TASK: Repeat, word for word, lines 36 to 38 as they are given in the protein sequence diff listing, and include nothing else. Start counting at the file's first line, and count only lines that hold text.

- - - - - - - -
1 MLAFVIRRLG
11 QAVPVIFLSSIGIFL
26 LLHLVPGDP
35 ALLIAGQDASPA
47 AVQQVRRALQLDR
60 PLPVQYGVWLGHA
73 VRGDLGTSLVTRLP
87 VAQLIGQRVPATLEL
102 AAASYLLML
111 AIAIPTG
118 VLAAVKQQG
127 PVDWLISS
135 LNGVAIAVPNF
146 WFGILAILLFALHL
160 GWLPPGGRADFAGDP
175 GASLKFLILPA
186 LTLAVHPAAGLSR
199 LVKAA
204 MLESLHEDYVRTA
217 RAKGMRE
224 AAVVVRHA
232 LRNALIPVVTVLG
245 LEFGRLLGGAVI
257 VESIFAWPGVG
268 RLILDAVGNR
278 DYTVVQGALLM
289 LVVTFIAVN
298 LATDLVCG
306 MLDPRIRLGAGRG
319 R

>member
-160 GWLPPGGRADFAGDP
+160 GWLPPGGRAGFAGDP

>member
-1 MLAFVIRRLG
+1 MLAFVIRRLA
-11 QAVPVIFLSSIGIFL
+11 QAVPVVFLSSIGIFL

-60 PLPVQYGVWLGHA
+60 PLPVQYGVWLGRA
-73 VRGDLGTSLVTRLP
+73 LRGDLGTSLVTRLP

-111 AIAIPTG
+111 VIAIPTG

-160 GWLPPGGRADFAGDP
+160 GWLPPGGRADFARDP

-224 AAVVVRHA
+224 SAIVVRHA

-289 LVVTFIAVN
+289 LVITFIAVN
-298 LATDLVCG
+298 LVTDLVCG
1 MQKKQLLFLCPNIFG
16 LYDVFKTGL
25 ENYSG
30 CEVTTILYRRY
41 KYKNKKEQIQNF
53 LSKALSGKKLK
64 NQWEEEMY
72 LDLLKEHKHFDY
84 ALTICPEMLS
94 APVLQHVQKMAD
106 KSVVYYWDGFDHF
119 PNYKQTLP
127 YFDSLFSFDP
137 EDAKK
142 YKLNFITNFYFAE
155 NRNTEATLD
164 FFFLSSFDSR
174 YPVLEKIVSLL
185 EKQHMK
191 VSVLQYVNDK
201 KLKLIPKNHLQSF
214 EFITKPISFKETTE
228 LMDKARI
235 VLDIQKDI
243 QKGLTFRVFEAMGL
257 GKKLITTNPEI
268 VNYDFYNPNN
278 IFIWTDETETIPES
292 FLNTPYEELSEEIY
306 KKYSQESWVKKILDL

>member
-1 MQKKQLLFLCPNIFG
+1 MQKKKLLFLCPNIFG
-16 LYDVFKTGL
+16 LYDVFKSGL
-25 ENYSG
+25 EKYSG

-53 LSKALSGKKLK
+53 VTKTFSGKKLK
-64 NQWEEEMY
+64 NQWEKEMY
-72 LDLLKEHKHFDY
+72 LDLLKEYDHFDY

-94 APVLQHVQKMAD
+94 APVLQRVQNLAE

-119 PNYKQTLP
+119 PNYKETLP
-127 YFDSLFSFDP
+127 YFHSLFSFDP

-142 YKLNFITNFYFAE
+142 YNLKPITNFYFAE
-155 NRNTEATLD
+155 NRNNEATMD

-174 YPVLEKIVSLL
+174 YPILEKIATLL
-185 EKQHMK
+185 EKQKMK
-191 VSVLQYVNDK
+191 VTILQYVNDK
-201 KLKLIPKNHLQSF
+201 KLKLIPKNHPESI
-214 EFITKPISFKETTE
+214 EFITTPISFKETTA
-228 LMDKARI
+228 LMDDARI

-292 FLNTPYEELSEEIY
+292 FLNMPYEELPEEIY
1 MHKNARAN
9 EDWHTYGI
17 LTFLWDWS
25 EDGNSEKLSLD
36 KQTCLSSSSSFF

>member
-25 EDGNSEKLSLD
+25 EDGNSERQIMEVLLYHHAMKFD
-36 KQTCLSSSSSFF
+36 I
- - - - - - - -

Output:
+1 MLAFVIRRLA
-11 QAVPVIFLSSIGIFL
+11 QAVPVVFLSSIGIFL